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How to Administer Liquid Medication to Your Cat

By: Dr. Dawn Ruben

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Many cats only need to visit the veterinarian for routine health care, but sometimes they need treatment for illness or injury. Frequently, medications are prescribed. Once your cat is released from the veterinary hospital, administering home medications can be scary, confusing and, sometimes, difficult to do. Several medications are available in liquid or pill forms. If you feel that the liquid form would be easier to give to your cat, make sure you ask your veterinarian if this option is available.

Most liquid medications come with an eyedropper attached to the lid. If the medication does not come with an eyedropper, using an individually purchased eyedropper or oral syringe will also work.

As a reminder:

1 ml = 1 cc

5 cc = 1 teaspoon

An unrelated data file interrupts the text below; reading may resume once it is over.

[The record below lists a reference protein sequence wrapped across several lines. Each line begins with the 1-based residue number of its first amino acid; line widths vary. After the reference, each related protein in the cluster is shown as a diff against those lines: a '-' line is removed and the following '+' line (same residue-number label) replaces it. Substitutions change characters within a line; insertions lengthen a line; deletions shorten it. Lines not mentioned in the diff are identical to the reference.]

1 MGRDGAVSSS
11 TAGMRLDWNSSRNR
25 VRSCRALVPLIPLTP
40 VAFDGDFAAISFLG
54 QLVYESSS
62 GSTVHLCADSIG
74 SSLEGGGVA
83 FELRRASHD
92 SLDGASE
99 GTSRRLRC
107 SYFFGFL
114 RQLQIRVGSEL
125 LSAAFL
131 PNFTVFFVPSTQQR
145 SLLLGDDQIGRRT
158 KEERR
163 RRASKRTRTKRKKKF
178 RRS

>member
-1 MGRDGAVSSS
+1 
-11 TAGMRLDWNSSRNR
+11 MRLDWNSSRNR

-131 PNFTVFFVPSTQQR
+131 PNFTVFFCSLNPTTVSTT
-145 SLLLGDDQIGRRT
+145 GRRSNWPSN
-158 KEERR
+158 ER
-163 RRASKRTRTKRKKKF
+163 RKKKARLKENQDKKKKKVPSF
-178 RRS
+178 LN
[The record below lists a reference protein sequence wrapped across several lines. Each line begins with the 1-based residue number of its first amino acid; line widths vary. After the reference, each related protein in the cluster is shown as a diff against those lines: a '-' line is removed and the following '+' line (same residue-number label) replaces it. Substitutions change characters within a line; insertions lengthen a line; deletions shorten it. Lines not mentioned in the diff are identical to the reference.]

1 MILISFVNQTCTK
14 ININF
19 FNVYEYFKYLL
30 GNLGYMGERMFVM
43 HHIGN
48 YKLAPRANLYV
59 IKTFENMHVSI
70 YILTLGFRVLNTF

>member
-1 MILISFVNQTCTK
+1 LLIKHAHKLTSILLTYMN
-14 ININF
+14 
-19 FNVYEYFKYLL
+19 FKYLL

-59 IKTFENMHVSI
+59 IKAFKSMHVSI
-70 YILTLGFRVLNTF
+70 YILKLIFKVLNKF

15 cc = 1 tablespoon

  • Draw up the prescribed amount of medication in the eyedropper or oral syringe.

  • Firmly grasp your cat's head using your non-dominant hand. If you are right-handed, use your left hand. Grasp on top of the head, just on top of the ears with the thumb on one side of the face and the fingers on the other. Avoid holding the lower jaw and do not hold it so tight that it is uncomfortable or your cat cannot swallow. You may need someone to help hold the front legs and chest of the cat to keep him still. Some people find that wrapping their cat in a towel or blanket is a good restraint technique.

  • Once his head is held in place, raise the nose to point toward the ceiling. The mouth should then open.

  • Place the tip of the eyedropper or syringe in the mouth just behind the long canine teeth in the area where there are either no teeth or small, flat teeth.

  • Advance the eyedropper until it is just past the tooth line (jaw bone).

  • Slowly administer the medication and be careful not to give it faster than your cat can swallow.

  • Be prepared for some spitting of the medications. If this occurs, do not re-administer another dose unless you feel the entire dose of the medication has not been given.

  • The quicker you perform this procedure, the more cooperative your cat will be.

  • Always remember to praise your cat and maybe offer a treat after receiving medication. This will help make future medicine times easier.

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